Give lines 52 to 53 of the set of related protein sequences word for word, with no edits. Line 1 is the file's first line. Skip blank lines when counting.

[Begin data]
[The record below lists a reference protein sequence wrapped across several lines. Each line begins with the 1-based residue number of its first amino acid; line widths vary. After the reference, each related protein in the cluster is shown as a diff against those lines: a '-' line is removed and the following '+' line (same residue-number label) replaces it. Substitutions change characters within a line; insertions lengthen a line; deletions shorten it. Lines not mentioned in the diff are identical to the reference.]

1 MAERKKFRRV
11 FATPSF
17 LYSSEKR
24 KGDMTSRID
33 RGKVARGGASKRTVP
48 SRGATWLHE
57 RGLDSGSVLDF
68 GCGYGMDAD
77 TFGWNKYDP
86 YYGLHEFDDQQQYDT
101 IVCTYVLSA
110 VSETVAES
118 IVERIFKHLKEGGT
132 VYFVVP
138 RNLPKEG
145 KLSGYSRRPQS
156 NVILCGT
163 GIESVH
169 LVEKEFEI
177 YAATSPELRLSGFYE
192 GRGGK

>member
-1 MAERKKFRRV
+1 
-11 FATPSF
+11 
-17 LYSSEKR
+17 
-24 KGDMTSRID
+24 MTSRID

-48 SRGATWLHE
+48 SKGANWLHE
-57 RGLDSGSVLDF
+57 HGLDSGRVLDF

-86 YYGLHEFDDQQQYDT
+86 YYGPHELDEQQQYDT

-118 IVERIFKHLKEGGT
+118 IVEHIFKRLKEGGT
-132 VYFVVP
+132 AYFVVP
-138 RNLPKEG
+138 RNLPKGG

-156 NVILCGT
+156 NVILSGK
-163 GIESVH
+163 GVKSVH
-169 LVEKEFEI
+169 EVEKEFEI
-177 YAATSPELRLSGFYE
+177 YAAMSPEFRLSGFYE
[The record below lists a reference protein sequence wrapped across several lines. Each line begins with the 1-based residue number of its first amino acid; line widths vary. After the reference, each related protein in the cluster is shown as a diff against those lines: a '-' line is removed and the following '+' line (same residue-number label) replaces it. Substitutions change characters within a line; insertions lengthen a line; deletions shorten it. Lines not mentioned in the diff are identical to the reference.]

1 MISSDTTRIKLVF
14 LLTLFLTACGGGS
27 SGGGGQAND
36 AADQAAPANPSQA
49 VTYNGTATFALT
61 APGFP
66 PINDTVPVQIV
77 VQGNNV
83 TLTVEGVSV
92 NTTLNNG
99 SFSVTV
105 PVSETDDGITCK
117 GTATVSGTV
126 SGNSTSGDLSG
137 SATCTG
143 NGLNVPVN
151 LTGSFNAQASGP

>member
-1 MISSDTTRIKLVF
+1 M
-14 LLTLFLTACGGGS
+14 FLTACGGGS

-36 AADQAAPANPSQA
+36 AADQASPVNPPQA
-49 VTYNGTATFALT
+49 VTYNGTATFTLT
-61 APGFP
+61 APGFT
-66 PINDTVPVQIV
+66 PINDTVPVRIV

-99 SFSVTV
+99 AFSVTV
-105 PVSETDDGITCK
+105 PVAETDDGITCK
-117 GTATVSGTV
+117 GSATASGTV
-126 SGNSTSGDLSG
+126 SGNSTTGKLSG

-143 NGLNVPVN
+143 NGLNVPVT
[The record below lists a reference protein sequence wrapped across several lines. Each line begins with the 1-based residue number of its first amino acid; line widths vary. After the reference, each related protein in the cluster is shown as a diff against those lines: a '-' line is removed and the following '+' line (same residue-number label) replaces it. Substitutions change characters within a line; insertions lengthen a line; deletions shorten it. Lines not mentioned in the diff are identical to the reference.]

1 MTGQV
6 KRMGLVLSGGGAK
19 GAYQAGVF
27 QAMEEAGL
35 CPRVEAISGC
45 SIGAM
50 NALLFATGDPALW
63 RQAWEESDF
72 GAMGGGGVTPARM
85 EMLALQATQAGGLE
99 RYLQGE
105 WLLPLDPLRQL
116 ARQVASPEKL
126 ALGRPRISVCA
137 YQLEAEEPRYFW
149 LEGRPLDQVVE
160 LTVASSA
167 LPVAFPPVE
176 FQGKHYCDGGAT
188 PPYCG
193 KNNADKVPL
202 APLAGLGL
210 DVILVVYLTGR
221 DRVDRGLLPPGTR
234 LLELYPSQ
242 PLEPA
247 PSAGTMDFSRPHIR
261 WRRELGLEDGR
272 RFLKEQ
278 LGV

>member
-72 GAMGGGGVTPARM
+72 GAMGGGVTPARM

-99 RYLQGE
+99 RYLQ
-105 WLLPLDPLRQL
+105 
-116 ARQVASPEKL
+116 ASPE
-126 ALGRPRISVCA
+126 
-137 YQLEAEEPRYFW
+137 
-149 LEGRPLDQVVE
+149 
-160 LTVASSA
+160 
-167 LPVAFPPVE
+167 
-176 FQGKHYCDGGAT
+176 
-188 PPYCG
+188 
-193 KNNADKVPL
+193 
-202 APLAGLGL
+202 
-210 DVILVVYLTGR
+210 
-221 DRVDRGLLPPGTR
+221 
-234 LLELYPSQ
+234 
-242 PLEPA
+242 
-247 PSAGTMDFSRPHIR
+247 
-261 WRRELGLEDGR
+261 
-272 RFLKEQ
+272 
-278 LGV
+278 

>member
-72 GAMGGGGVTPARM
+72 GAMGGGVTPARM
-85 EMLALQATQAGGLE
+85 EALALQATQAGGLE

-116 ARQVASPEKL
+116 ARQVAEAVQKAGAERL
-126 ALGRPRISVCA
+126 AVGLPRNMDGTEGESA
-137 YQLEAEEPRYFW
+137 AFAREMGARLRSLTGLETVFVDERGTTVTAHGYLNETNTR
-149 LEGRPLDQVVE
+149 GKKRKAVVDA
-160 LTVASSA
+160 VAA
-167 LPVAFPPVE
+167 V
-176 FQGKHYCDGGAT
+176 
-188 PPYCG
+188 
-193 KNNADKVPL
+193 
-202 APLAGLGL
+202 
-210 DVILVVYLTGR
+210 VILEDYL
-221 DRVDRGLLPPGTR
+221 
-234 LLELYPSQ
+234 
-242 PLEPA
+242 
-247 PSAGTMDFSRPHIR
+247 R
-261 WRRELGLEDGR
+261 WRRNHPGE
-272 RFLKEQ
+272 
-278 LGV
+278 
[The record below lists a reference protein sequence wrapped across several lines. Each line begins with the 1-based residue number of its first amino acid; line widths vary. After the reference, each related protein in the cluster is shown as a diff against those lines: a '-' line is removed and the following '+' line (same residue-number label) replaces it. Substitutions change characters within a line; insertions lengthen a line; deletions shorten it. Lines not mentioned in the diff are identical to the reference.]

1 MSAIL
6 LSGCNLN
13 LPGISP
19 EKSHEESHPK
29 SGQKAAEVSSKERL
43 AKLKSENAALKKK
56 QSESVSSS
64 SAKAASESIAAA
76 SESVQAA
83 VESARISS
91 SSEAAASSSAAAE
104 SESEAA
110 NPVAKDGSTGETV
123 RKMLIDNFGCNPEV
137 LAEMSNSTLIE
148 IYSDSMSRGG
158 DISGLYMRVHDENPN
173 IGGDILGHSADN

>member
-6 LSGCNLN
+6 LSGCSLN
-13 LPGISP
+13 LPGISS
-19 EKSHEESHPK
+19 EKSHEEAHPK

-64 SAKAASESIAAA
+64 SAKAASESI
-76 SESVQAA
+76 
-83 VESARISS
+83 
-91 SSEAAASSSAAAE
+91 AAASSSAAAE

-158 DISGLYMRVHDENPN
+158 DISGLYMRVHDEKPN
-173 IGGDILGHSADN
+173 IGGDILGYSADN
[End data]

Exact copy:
[The record below lists a reference protein sequence wrapped across several lines. Each line begins with the 1-based residue number of its first amino acid; line widths vary. After the reference, each related protein in the cluster is shown as a diff against those lines: a '-' line is removed and the following '+' line (same residue-number label) replaces it. Substitutions change characters within a line; insertions lengthen a line; deletions shorten it. Lines not mentioned in the diff are identical to the reference.]

1 MISSDTTRIKLVF